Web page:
As the federal government prepares for a shutdown in the event that continued funding is not agreed to by this Friday (see the memo that was sent around yesterday, as reported by the Washington Post’s Ed O’Keefe), today Paul Ryan releases his own budget plan. There have been plenty of preemptive critiques of the plan from those with a completely different view of the fiscal policy world who oppose the notion that the budget can and should be balanced by cutting spending alone, but the best critics who want to avoid just making things worse recognize that the time for merely throwing barbs has passed. For example, in Monday’s Washington Post, E.J. Dionne isn’t shy about suggesting that the Ryan plan will promote “an even more unequal society”–but at the same time he praises Ryan’s character and conviction and in the end challenges President Obama to not just sit there but do something to defend “progressive government” (emphasis added):
This week, Rep. Paul Ryan (R-Wis.) will announce the House Republicans’ budget plan, which is expected to include cuts in many programs for the neediest Americans.
The Ryan budget’s central purpose will not be deficit reduction but the gradual dismantling of key parts of government…
Put the two parts of the Ryan design together — tax cuts for the rich, program cuts for the poor — and its radically redistributionist purposes become clear. Timid Democrats would never dare embark on class warfare on this scale the other way around.
But while I am assailing his ideas, let me put in a good word about Ryan himself: He is, from my limited experience, a charming man who truly believes what he believes. I salute him for laying out the actual conservative agenda. Here’s hoping he is transparent in the coming weeks about whom he is taking benefits from and toward whom he wants to be more generous. If he thinks we need an even more unequal society to prosper in the future, may he have the courage to say so…
[The conservative agenda] is all extreme and irresponsible stuff. The president knows it. The coming week will test who he is. When Ryan releases his budget, will the president finally engage?
“This is our time,” Obama liked to say during the 2008 campaign. This most certainly is his time to stand up for the vision of a practical, progressive government that he once advanced so eloquently.
And in today’s Washington Post, (Republican) Senator Tom Coburn says it’s time to stop bickering over the little stuff and start working together–as in, with the other side and not just with the extremists in one’s own party–on the big stuff (emphasis added):
Here’s some perspective on this week’s debate: When our grotesquely obese government is borrowing $4.1?billion a day in order to function, the $29?billion gap between the House-passed continuing resolution and a possible compromise is enough to fund the government for seven days. Seven days.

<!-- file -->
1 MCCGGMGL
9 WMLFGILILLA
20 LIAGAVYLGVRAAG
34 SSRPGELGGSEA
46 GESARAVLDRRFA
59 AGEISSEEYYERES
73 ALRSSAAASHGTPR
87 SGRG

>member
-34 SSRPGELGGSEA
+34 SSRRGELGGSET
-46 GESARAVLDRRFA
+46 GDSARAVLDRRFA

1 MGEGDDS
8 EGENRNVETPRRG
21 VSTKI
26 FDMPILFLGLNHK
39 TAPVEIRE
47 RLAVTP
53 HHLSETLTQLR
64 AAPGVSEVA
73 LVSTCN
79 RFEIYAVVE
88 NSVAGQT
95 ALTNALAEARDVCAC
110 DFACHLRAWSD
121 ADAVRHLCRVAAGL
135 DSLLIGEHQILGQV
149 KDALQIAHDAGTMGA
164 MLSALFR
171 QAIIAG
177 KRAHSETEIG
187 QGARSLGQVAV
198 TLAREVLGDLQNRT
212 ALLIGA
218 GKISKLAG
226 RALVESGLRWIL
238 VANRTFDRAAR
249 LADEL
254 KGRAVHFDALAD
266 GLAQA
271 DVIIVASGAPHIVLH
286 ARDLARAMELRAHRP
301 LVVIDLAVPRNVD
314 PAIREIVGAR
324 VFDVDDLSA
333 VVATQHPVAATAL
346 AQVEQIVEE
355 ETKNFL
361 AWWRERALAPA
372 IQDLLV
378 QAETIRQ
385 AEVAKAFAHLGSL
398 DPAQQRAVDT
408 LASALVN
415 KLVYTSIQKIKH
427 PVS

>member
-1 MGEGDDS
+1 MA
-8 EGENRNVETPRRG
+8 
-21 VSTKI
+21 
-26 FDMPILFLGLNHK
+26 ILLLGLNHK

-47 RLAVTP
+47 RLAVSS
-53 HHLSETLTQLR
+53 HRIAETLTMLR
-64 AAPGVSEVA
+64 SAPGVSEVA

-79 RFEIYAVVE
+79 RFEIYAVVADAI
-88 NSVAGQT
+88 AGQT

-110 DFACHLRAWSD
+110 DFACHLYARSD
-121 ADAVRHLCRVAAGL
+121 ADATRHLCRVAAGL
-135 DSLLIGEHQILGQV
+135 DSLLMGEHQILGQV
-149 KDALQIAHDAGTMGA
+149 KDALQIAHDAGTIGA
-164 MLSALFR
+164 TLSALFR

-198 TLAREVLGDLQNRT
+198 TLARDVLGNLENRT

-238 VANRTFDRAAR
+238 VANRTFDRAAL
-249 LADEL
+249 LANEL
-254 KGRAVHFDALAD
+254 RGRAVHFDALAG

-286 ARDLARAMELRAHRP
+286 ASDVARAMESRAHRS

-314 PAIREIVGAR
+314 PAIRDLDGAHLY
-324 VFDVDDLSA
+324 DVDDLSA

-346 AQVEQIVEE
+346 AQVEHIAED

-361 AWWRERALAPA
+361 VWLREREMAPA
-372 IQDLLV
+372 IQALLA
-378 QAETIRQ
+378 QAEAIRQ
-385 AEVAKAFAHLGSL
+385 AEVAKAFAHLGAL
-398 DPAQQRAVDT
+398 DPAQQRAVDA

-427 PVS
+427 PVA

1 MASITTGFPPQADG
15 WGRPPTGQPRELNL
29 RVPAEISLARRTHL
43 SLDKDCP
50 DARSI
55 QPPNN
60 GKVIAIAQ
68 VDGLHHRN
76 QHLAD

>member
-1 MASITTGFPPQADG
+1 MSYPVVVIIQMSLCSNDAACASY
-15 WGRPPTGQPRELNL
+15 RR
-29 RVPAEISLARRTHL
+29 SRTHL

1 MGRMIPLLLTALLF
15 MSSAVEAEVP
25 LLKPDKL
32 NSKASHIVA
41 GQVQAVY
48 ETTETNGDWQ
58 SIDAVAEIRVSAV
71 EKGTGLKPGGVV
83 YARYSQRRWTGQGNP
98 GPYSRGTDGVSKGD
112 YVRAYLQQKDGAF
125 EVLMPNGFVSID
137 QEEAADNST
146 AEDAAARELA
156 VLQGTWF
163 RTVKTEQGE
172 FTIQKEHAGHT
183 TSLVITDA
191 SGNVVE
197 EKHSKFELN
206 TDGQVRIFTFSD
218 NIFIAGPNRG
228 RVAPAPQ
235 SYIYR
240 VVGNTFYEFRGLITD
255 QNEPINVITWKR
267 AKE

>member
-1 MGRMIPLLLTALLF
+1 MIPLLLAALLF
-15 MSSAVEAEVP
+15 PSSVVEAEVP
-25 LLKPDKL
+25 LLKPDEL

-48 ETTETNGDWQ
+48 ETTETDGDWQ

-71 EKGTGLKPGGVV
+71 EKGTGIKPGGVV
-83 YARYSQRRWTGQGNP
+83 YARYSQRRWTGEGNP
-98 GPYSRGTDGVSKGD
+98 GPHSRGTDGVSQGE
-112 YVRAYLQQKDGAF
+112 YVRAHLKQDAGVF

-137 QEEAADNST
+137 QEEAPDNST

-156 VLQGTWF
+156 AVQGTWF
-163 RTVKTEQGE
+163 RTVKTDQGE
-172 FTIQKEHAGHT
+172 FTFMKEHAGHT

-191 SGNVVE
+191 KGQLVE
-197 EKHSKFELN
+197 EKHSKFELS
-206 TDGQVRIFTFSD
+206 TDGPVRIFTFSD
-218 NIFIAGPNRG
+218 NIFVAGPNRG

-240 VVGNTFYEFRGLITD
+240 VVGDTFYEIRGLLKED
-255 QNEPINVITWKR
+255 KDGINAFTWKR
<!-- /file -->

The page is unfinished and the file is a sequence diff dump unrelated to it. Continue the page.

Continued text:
What’s extreme in this debate is not our cuts but our complacency.
It’s time for politicians to tell the truth and talk in trillions, not billions. The $14.2?trillion question before us is whether discussion of our debt crisis is hyperbole and fear-mongering, or whether our debt truly is the “greatest national security threat facing our nation,” to quote Adm. Mike Mullen, chairman of the Joint Chiefs of Staff.
This question is critical because until there is a consensus in the country we will never have a consensus in Washington. There is no question that the American people are deeply concerned about spending and deficits. I’m concerned their representatives do not understand how close we are to a crisis. I’ve found great fault with my friend President Obama because this national conversation should be led from a presidential podium, not by political odd couples in the Senate. But in the absence of leadership from others in Congress or the administration, I will continue to work with any colleague from either side of the aisle who is honest about this country’s fiscal peril…
The best catalyst for forcing Congress to tackle our debt crisis will be the upcoming vote to raise the debt limit. We can either appease like Chamberlain or prepare like Churchill. Appeasement means avoiding the real issue and pandering to the debt-dodgers and dogmatists in both parties who define purity not on the basis of principle but partisanship and power.
I’ve confronted the phony purists on my side and need partners on the left to confront the same on theirs. We will never address these challenges without putting everything on the table and making choices that may end careers. Of my Republican friends I would ask: What good is a Republican Party without a republic? And of my Democratic friends: What good is your commitment to the poor without an economy to sustain your commitments?
House Budget Committee Chairman Paul Ryan, who unveils his budget this week, deserves credit for pushing the debate toward our $14.2?trillion question. His critics who fail to offer plans of their own have little credibility.
Congress can choose a path of prosperity over austerity but only if we act quickly. History, and future generations, will not be kind to those who sleep.
So let’s hope that after Ryan releases his budget today that we’ll hear some criticism of the constructive variety, because we really don’t have time to waste on any more of that destructive bickering we’ve been doing so far. Let’s hope that a real (and adult) conversation will begin.